But the Saudi effort has also greatly harmed major oil producers like Russia, Venezuela, Nigeria and Mexico, along with others. Indeed, the world’s economy has now been gouged.
This week, in a public relations ploy at seeking a solution, Russia and Saudi Arabia met in Qatar along with Venezuela. They agreed to freeze production at January levels if other oil producers would agree. They may not.
That goes particularly for Iran, who has just seen decades of sanctions lifting, allowing it again to sell oil worldwide, threatening Riyadh’s and others’ share of the take. It also means, while oil prices are killer low for everyone else, Iran can now make money on oil at quantities it couldn’t produce and sell for years, meaning an extra 500,000 barrels added to its 2.9 million barrels a day.
Will this end with Riyadh getting serious about curbing production and raising prices, easing others’ plight? Or will it mean the king getting serious about invading Syria, bringing that regional conflict, already resembling 1914, even closer to world war? While Russia and the U.S. actually seem to be seeking a stalemate in Syria…for the moment, at least…Riyadh and Turkey appear intent on confusing the issue and increasing the bloodshed. And Russia’s prime minister has warned of world war should foreign ground troops invade Syria.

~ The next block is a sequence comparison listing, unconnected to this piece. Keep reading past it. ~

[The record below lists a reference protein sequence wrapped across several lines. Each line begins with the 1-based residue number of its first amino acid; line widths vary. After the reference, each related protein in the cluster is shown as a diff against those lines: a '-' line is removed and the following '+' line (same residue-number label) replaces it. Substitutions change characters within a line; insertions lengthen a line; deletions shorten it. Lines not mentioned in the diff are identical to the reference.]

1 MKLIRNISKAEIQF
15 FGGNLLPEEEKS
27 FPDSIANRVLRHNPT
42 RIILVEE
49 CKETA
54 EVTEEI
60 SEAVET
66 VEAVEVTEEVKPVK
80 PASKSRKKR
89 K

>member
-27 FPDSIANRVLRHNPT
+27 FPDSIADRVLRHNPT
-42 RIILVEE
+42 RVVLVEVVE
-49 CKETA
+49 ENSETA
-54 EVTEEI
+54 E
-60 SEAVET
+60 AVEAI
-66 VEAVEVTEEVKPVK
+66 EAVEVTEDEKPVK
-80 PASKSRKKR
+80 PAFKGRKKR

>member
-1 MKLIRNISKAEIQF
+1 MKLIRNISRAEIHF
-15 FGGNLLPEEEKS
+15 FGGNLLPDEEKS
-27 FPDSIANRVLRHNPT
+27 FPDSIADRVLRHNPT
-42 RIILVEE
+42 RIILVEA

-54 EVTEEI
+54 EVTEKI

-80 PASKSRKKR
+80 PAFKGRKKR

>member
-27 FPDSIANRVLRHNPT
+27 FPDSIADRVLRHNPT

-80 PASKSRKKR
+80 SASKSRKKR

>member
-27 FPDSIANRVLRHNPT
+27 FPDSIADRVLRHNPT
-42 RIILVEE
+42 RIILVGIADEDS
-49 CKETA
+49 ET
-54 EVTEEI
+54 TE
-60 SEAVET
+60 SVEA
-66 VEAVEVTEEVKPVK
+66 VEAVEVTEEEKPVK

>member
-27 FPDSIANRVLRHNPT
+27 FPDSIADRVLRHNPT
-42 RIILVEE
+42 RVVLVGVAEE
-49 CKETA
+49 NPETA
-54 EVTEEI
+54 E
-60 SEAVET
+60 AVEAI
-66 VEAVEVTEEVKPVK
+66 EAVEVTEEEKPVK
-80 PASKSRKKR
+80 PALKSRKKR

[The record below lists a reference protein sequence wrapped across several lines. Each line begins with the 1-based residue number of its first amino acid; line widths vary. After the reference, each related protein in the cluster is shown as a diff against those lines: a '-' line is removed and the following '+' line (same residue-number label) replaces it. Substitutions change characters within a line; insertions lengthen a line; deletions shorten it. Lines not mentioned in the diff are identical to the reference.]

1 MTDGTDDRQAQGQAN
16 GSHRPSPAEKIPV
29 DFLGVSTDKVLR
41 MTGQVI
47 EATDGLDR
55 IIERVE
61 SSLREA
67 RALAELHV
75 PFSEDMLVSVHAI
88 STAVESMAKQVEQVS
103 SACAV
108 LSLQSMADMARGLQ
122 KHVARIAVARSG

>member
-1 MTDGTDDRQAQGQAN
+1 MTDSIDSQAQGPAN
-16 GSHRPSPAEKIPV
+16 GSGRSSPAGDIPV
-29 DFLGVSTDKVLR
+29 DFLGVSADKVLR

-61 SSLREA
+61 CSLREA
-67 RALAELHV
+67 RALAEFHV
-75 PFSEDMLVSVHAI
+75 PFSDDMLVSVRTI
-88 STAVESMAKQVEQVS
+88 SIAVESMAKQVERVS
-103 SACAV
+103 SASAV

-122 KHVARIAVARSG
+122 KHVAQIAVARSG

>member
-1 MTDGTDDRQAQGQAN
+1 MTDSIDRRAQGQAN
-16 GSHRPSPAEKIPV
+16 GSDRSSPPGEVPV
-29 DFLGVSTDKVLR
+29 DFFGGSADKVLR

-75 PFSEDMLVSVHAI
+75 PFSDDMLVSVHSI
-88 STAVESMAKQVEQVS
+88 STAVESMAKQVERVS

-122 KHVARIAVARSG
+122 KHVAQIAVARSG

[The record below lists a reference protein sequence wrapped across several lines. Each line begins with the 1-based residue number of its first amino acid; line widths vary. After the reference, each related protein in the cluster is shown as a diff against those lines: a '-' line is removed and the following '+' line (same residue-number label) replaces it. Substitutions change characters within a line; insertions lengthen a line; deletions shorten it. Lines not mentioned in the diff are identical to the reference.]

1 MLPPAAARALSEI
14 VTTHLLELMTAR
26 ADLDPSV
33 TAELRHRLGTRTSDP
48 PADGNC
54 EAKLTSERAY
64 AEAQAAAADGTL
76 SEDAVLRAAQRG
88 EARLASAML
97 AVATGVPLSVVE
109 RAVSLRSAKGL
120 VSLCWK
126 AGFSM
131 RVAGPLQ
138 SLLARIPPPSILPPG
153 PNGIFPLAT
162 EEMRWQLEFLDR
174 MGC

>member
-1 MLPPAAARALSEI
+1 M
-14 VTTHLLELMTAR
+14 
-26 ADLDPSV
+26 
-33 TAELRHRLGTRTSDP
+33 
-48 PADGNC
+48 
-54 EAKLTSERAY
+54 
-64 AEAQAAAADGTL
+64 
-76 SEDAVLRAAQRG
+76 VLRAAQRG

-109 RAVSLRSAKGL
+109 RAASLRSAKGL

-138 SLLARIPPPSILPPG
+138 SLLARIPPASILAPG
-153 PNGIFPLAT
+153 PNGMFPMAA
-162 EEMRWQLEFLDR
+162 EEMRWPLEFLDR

Is there a solution? Perhaps China, who wants to peacefully trade with everybody, is powerful enough to step in and bring reason. It seems to have been trying. Chinese President Xi Jinping visited Saudi Arabia and Iran, as well as a trip to Egypt, in late January in efforts at good will and trade.
But, for now, the whole sad Middle East affair looks bleak indeed, and leads us to quote the words of the late John Lennon:
Nobody told me there’d be days like these…Strange days indeed…